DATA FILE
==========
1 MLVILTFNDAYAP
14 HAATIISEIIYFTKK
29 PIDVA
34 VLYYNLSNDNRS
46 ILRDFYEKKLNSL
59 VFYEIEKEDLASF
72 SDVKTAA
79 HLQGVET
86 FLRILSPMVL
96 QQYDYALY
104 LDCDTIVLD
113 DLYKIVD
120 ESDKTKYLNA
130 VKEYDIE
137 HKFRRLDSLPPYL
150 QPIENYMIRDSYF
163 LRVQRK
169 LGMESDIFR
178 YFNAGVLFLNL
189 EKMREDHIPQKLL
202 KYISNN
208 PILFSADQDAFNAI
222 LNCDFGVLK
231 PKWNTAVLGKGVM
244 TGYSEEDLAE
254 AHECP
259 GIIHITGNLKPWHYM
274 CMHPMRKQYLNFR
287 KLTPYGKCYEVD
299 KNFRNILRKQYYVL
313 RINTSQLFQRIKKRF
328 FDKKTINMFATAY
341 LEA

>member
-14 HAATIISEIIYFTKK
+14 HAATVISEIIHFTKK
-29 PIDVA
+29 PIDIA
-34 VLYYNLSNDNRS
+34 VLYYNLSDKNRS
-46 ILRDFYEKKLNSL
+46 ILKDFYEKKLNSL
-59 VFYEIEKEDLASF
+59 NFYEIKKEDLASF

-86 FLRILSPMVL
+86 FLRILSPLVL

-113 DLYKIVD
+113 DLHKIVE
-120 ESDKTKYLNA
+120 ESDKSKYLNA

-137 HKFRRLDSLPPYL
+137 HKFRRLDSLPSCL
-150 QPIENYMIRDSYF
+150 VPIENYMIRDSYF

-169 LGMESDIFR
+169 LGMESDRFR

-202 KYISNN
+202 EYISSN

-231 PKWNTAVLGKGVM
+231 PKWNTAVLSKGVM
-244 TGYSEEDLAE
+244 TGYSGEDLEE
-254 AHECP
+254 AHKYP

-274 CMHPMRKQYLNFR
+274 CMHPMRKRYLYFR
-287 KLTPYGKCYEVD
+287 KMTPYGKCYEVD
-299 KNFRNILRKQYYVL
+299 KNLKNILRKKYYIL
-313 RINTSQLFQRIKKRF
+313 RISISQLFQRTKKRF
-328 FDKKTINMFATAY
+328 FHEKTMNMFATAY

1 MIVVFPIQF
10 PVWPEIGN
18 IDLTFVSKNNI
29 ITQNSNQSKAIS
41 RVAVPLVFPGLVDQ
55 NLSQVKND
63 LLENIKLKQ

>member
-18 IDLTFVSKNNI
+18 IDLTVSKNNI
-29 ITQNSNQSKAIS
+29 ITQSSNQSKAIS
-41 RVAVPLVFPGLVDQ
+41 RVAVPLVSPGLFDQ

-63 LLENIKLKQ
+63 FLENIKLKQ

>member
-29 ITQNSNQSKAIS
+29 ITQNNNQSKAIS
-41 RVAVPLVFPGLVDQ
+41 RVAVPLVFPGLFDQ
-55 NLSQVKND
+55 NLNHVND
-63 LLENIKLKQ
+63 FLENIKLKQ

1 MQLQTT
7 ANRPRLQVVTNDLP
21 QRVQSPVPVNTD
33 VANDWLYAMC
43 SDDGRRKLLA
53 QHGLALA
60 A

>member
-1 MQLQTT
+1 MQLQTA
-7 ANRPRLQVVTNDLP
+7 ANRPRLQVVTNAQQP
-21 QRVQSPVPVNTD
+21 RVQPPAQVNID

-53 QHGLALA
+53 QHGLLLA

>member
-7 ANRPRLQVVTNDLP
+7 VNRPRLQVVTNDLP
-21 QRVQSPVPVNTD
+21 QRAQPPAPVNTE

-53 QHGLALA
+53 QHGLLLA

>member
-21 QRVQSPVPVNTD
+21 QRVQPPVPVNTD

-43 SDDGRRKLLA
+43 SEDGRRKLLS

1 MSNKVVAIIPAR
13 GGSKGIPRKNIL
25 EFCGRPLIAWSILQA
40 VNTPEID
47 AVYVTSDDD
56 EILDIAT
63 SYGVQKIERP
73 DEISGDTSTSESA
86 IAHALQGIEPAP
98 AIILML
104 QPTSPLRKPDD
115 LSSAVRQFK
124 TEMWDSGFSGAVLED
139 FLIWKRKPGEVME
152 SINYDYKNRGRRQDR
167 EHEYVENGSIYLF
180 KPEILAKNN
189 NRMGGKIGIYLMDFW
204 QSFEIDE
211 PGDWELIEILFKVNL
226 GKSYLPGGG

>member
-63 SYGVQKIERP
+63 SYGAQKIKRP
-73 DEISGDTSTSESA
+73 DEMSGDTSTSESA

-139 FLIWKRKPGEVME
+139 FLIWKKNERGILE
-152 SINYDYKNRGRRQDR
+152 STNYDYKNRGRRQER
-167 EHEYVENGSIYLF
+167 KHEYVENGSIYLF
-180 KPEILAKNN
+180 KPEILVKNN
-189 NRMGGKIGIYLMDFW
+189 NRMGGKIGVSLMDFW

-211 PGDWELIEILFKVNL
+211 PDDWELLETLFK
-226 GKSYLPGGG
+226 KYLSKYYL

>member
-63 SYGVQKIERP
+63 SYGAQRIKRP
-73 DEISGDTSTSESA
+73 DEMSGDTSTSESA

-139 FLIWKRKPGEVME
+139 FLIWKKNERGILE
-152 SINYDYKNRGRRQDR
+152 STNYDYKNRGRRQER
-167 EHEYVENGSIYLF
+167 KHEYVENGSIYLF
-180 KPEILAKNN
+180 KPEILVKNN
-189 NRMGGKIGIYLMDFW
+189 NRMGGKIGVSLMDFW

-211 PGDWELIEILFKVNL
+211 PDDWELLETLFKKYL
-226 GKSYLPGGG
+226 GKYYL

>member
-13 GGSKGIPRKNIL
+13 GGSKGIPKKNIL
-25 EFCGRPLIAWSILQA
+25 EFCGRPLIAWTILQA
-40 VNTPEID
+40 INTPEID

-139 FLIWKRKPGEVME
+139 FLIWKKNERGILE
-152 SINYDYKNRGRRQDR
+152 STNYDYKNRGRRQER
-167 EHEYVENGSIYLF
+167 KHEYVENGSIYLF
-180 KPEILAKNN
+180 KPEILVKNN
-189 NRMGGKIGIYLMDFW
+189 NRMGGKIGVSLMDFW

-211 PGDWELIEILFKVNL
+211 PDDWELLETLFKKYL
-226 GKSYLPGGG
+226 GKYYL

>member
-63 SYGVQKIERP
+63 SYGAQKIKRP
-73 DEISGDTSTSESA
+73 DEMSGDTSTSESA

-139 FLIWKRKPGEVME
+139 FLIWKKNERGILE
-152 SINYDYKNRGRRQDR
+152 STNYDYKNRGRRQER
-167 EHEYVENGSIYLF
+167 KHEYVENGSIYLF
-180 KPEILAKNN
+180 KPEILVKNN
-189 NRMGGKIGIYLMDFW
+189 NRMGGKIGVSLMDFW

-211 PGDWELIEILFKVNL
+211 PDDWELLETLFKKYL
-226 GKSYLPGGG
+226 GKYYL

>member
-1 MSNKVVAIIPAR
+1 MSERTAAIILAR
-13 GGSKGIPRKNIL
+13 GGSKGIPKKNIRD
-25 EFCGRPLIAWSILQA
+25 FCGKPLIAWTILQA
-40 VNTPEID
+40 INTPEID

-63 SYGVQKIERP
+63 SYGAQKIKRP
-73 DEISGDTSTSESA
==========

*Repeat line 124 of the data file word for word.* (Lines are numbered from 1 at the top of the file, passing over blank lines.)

-21 QRVQSPVPVNTD